As 2020 dawns, NPA chairman Richard Lister summarises a difficult 2019 for pig producers and explains why he is optimistic for the new year. But there are threats ahead, too.
Friday 13th of December. Was it lucky or not? Boris has got the mandate he wanted with a huge majority – brilliant campaign or terrible opposition? Make your own mind up.
So we are now leaving the European Union, but what does that mean with so much still to negotiate?. As we look forward with our crystal ball, there is an equal spread of opportunities and threats.
The opportunity is there to forge favourable trade deals and exploit the markets wishing to buy our farm assured, high welfare British pigmeat products. The threat is posed by potentially lopsided WTO tariffs and a failure of the Government to protect the welfare standards of the UK by the appropriate measures.
The recognition of our standards of production will be paramount to any future trade deals. A great deal has to be decided and it is so important that the Government doesn’t repeat the abject failures that it has been guilty of over the years.
2019 has been a year of disappointment for pig producers. We could only look on with disappointment and disbelief at the high prices that our European neighbours have enjoyed throughout the year. Our inability to exploit the Chinese market was undoubtedly a weakness in the early part of the year, alongside the failure of retailers to support UK pig producers when faced with very high feed prices of 2018/9.
UK Retailers continue to control inflation on behalf of the government with their reluctance to support their suppliers whilst in a ‘lowest prices’ war. Without doubt, this has been one of the most frustrating years of trading in living memory. Re-investment is critical to the long-term sustainability of the UK pig industry, which requires a fair price to ensure profitability.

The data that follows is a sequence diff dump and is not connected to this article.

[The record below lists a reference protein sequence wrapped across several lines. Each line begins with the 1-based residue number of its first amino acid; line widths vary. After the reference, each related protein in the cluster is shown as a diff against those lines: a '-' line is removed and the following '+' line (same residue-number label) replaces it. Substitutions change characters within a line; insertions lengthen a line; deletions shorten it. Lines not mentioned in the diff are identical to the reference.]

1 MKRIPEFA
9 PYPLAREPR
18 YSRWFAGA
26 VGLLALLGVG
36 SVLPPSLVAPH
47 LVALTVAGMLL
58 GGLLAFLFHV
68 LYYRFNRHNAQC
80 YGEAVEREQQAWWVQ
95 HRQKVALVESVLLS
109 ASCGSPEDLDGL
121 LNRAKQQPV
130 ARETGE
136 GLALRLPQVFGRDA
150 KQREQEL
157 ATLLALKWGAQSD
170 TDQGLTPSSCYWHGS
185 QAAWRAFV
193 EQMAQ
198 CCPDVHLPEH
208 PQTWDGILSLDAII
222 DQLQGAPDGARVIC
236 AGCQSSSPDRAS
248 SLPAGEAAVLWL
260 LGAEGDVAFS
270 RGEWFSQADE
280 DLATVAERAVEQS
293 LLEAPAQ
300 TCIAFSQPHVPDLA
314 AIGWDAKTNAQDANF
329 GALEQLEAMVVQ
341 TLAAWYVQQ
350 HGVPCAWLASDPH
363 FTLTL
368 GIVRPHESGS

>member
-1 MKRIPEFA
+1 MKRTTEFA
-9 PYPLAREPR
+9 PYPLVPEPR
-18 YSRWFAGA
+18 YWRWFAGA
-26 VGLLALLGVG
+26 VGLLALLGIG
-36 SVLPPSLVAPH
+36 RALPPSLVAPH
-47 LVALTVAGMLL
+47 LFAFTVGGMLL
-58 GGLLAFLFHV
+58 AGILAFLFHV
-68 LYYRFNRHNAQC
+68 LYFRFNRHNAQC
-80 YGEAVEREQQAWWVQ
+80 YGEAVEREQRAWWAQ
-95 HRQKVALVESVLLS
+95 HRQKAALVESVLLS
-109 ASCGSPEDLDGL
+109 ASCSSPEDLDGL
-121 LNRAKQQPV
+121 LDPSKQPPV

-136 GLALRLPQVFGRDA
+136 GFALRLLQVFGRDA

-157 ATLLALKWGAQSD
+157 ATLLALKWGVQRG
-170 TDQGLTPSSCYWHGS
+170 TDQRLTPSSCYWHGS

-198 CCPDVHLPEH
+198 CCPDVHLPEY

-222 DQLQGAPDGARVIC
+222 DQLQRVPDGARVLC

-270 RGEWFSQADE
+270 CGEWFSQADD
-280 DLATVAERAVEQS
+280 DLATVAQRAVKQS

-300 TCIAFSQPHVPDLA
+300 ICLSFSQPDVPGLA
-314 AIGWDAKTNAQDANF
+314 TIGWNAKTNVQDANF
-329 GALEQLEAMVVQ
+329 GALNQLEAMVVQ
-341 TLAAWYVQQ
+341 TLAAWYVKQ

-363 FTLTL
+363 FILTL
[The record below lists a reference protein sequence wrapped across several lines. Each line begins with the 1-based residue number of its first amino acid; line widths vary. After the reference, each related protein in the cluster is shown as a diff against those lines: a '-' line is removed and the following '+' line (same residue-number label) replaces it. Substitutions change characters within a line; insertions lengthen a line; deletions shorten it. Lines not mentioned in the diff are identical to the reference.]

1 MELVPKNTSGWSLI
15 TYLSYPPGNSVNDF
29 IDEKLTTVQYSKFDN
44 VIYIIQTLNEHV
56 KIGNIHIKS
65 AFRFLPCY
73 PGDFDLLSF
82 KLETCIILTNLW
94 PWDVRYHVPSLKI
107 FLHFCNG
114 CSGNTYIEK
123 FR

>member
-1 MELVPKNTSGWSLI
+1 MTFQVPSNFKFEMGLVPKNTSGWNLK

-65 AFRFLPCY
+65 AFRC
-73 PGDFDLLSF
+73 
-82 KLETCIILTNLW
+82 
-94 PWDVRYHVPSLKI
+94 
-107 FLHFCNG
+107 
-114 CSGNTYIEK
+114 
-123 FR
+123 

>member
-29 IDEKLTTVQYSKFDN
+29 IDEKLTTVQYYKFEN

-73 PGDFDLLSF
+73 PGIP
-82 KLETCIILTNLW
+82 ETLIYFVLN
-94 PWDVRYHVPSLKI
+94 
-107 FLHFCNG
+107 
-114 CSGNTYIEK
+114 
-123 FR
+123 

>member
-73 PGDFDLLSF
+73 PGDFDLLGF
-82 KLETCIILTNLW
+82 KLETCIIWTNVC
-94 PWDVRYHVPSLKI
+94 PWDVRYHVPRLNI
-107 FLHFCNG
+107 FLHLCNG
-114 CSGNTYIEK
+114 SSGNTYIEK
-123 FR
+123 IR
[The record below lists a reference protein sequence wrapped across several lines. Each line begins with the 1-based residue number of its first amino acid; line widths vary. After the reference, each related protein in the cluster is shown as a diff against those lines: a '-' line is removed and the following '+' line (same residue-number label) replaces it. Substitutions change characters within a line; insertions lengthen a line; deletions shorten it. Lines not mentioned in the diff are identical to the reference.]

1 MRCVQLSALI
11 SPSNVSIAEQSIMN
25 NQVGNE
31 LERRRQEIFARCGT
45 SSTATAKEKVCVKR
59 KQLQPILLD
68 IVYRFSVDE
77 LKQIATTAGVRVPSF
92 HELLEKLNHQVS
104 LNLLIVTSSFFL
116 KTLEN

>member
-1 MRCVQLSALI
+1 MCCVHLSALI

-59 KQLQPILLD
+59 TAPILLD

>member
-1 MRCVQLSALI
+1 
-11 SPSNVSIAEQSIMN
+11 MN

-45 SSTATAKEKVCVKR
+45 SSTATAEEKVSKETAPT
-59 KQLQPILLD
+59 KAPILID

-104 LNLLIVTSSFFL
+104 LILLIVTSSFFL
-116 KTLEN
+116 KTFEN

Whilst the misfortune of the Chinese pig industry being ravaged by African swine fever has been the salvation of the European pig price, there is without doubt a huge worry posed by its presence on the German border.
The UK Government, in spite of repeated lobbying by the NPA, has not demonstrated any real and meaningful efforts at protecting our borders or informing people entering the UK, bar a minor PR event. This is a truly appalling effort by Government and hugely worrying for pig producers.
On farm activism has continued to be an issue through 2019, although it was uplifting to see the law protecting producers with the arrest of two activists. The attempts to persecute pig farmers is not only being taken by AR activists – the BBC seems to be taking a very one-sided stance on climate change and denigrating meat production without any context or balance.
As we move forward we must be prepared to defend and advocate the values of meat eating as part of a balanced diet.
I was hugely honoured to receive the David Black Award at the National Pig Awards in November, in recognition for leadership in our antibiotic reduction programme. It was a reward for all those people who have taken the challenge of reducing antibiotic useage and delivered on a voluntary basis. It is a perfect demonstration of what our industry is capable of.
Estimates of between three and five years for the recovery of the Chinese pig industry would suggest good times ahead for the pig industry, but experience would suggest there are a good many threats to that optimism.
In spite of all our many challenges, I remain convinced we are on the cusp of good times ahead and I am buoyed by the very many excellent people representing our industry. Indeed, it is most encouraging to see the enthusiasm and commitment of the next generation in the form of the YNPA.
Wishing you all a happy, healthy and prosperous 2020.